Late August in the Garden

With the days growing shorter and the nights getting cooler, the season is shifting into fall.  South-eastern Michigan’s growing season is nearing its natural end.  There’s still a lot of life in my garden, though- loads of kale and tomatoes, swiss chard, peppers, cabbage, pie pumpkins, squash, eggplant and some carrots slumbering underground.  I took some photos this evening as the sun was setting, as soon I’ll be harvesting and clearing out my rented plot in County Farm park.

Already I’m seeing some of my neighboring gardeners abandon their plots, allowing them to be reclaimed by weeds and grass.  It’s sad to see some produce go to waste on the vine, but Project Grow, the group managing the community gardens, has put out a covered bin to collect unused produce to be given to Food Gatherers.

The Girasol Sunflowers have been quite prolific.  Their smaller flowers range from red to yellow, with multiple buds on a single stalk.

I don’t recall the name of the varietal of small yellow tomatoes here, but they’re deliciously sweet.  Their size is a midway between a plum and a grape, and their flavor stands as a clear reminder that technically, tomatoes are classified as a fruit.

This red cabbage, photographed nestling in its leaves, was harvested just after I took this photo.  The loud, crisp snap it made when I separated it from its stem surprised me a bit.  It was the first time I’ve ever really noticed the scent of fresh cabbage, all vegetal and clean.  Afterward I uprooted some dill that had gone to seed and I felt like I could have spent a long time savoring both smells, so distinct and engulfing as the sun was setting.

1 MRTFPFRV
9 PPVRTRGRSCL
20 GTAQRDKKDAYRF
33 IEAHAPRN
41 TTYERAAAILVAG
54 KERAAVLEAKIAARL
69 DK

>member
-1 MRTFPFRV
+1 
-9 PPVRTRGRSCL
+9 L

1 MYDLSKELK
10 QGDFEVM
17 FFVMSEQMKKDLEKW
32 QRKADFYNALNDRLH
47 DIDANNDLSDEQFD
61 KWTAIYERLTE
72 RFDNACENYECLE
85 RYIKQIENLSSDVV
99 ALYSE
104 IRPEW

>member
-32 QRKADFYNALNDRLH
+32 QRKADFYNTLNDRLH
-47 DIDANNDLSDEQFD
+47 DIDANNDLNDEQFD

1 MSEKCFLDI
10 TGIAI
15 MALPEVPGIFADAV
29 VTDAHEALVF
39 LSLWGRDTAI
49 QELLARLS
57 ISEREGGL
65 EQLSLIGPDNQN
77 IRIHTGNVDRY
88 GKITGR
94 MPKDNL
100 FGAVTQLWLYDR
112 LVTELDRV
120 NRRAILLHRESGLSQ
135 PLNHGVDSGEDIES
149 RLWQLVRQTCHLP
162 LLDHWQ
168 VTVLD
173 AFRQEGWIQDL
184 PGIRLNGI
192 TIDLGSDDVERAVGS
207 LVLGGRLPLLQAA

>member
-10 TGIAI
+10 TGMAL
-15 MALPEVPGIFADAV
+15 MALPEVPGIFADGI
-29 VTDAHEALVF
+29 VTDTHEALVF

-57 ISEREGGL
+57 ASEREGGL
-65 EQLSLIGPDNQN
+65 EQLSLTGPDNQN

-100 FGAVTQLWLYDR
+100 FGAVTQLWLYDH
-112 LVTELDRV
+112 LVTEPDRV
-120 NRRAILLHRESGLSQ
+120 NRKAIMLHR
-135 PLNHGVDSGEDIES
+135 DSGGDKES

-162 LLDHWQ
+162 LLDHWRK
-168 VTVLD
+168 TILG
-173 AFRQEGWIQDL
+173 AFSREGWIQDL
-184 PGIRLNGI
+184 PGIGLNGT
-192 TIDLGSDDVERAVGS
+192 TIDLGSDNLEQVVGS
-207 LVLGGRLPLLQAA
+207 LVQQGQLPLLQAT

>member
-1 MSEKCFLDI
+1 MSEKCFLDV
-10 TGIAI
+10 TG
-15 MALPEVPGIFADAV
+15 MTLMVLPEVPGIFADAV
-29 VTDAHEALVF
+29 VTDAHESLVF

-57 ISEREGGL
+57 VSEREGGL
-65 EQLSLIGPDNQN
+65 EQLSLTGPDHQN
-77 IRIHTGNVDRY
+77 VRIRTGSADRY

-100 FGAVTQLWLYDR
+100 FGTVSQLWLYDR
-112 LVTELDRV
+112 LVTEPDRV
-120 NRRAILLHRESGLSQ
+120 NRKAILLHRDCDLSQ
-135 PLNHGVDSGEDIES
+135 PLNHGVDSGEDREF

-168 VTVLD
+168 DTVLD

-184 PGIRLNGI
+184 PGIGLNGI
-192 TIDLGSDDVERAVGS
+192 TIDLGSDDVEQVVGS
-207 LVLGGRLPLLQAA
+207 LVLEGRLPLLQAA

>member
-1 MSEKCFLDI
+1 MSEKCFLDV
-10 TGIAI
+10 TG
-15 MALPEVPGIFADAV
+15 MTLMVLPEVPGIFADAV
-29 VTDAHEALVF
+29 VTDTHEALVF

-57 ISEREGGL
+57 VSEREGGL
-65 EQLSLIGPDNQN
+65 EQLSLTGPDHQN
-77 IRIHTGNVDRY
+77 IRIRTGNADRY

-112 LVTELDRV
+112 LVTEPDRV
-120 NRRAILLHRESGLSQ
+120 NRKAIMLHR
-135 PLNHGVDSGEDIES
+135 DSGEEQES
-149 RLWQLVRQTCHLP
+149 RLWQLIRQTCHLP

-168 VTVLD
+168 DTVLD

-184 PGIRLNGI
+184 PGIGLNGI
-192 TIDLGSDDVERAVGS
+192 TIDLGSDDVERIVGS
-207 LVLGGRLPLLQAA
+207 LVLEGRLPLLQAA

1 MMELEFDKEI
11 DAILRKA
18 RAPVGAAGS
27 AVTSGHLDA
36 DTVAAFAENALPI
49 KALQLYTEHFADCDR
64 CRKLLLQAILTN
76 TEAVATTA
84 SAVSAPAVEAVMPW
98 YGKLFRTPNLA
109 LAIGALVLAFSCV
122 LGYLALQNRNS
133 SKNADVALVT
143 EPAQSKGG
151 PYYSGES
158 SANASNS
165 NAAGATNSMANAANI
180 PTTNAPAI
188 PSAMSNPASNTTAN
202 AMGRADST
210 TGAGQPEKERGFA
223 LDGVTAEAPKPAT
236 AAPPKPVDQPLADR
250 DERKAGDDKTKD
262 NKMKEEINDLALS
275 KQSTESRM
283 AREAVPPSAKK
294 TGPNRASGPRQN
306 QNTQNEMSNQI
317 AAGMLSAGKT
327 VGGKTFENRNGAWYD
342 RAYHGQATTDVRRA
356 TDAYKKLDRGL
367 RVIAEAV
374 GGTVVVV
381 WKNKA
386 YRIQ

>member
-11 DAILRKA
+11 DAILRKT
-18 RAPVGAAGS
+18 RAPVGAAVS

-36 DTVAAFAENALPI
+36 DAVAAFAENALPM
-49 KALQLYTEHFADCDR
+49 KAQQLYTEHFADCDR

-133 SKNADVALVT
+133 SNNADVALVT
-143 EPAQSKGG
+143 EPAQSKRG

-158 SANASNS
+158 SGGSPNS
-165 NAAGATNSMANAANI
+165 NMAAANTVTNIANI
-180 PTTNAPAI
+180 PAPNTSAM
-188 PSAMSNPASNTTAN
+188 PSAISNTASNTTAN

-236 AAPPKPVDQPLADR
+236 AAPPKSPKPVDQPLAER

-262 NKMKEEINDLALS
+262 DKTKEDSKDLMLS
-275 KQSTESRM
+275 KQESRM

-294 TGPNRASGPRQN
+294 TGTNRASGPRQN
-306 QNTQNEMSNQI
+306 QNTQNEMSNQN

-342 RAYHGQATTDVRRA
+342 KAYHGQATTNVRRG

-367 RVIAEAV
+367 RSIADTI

The above top-heavy behemoth is an elderly Russian Mamouth Sunflower, it’s head so heavy with seed that it’s slumped over with a bad case of osteoporosis. They were early bloomers- beautiful in their youth, but puttered out in the hot days of early August.

Tomorrow I’ll begin clearing out the squash and pumpkin area of debris.  There has been a fair bit of squash bug damage resulting in the loss of some of the vines.  We’re to have our plots entirely cleared by mid-end of October so they can till the field before winter.  I’m going to miss walking there with my dog, and walking home with a heavy sack of sun warmed vegetables.


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